I know you're strong

April Walker

Listen: The Weakerthans >> "Plea from a Cat Named Virtue"

Friday, August 14, 2009

2003 : 32 "Dying in Stereo" by Northern State

There is something about this Northern State album. I listened to it over and over again. I got it right before a road trip I took. I just could not stop listening to it. It was like there was a code for me to break. It was a strange combo of lo-fi hip-hop, conscious rap, and post-riotgrrrl rock. I am not sure how many rap albums can I use the term feminist with a straight face. One of the things makes Dying In Stereo interesting is that lacks the overproduced sickness that is all over '00 hip-hop. The only disappointment is that their later albums lack what makes this album so special.

Rich Thomas

Listen: Northern State >> "Dying In Stereo"

2003 : 31 "When U Love Somebody" by The Fruit Bats

This love song contains four lines, which is really all you need in a song that sounds like summer. This jangly love-mad song makes everything but the idea of love disappear—it is a bright, light feeling of the present, recalling a brief memory "on the bus" to fix the flighty sense of desiring and then the flood of feeling and music washes everything else away with it. It leaves only this joy of love in the movement of the music. You want to say more, but—"bite your tongue"—it needs no more, more would break the spell.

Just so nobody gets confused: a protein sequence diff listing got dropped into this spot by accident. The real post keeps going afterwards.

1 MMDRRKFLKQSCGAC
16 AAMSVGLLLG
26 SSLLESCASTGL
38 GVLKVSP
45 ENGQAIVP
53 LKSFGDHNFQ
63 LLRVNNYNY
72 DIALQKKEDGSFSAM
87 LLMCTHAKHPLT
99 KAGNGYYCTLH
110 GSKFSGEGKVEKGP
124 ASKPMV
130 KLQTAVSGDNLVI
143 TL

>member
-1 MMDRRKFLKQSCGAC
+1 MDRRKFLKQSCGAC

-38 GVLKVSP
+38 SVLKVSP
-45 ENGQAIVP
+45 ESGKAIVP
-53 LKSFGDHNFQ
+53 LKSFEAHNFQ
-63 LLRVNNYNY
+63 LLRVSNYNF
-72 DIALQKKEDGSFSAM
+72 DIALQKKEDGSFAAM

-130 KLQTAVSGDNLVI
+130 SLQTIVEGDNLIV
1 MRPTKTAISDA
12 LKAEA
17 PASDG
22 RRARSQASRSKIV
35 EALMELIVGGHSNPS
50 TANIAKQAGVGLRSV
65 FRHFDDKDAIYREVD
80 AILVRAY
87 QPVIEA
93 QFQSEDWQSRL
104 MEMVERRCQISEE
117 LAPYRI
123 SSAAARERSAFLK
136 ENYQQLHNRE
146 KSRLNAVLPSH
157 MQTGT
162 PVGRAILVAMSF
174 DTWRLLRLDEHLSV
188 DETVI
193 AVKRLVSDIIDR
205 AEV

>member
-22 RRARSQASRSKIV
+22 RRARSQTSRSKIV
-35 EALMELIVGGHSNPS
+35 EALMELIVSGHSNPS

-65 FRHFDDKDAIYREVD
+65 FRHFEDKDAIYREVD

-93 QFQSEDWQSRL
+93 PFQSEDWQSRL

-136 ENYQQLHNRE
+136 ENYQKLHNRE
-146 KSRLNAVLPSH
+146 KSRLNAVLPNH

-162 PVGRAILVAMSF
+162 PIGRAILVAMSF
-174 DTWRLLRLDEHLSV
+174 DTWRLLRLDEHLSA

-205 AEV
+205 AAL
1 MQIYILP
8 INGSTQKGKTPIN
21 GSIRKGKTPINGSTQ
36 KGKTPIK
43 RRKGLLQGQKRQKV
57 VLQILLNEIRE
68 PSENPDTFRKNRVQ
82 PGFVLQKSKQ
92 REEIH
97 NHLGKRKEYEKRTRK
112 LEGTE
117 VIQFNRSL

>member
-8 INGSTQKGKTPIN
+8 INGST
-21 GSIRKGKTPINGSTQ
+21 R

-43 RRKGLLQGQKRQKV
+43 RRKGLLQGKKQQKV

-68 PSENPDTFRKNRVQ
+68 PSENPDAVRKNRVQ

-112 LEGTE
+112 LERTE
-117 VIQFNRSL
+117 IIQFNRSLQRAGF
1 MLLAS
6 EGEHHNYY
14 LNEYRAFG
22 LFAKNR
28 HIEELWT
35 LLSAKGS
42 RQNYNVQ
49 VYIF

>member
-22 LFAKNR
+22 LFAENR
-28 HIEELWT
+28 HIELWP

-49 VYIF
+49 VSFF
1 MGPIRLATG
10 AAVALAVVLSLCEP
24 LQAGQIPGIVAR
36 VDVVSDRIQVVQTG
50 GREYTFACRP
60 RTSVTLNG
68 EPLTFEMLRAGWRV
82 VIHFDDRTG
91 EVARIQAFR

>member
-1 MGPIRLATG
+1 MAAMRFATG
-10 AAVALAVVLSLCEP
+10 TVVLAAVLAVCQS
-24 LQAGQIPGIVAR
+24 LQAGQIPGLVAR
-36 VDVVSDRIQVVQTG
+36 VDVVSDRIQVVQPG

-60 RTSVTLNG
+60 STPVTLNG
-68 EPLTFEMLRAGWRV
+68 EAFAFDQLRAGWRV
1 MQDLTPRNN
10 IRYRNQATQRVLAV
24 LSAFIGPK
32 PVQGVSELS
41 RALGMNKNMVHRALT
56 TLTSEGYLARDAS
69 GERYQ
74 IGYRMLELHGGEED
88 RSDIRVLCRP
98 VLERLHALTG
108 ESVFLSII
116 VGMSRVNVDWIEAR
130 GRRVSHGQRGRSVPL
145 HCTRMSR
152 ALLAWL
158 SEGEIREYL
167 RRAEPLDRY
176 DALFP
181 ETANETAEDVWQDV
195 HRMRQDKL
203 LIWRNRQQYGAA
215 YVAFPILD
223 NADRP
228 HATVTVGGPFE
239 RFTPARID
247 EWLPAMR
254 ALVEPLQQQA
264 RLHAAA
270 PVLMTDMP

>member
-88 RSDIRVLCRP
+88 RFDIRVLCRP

Amanda Doimas

Listen: The Fruit Bats >> "When U Love Somebody"

Thursday, August 13, 2009

2003 : 30 "Hearts of Oak" by Ted Leo and the Pharmacists

Ted Leo and the Pharmacists was one of those acts that everyone was talking about before I ever heard them. When I say "everyone" in 2003, I mean everyone on Live Journal and the blogs I was reading at the time. There was so much blog hype about the Hearts of Oak album, I thought it could not be as good as everyone said. It was not what everyone said it was: it was better.

It has what all my favorite rock acts of this decade have: a straight-ahead approach to music, just enough production, and a little sense of humor. Ted Leo is proof to me that there always going to be a new rock act that will catch my attention. As often as I think there is no new rock left, there is always a little more. That is reason enough to listen to Ted Leo and the Pharmacists.

Rich Thomas

Listen: Ted Leo and the Pharmacists >> "Hearts of Oak"

2003 : 29 "Cathnor" by Keith Rowe and John Tilbury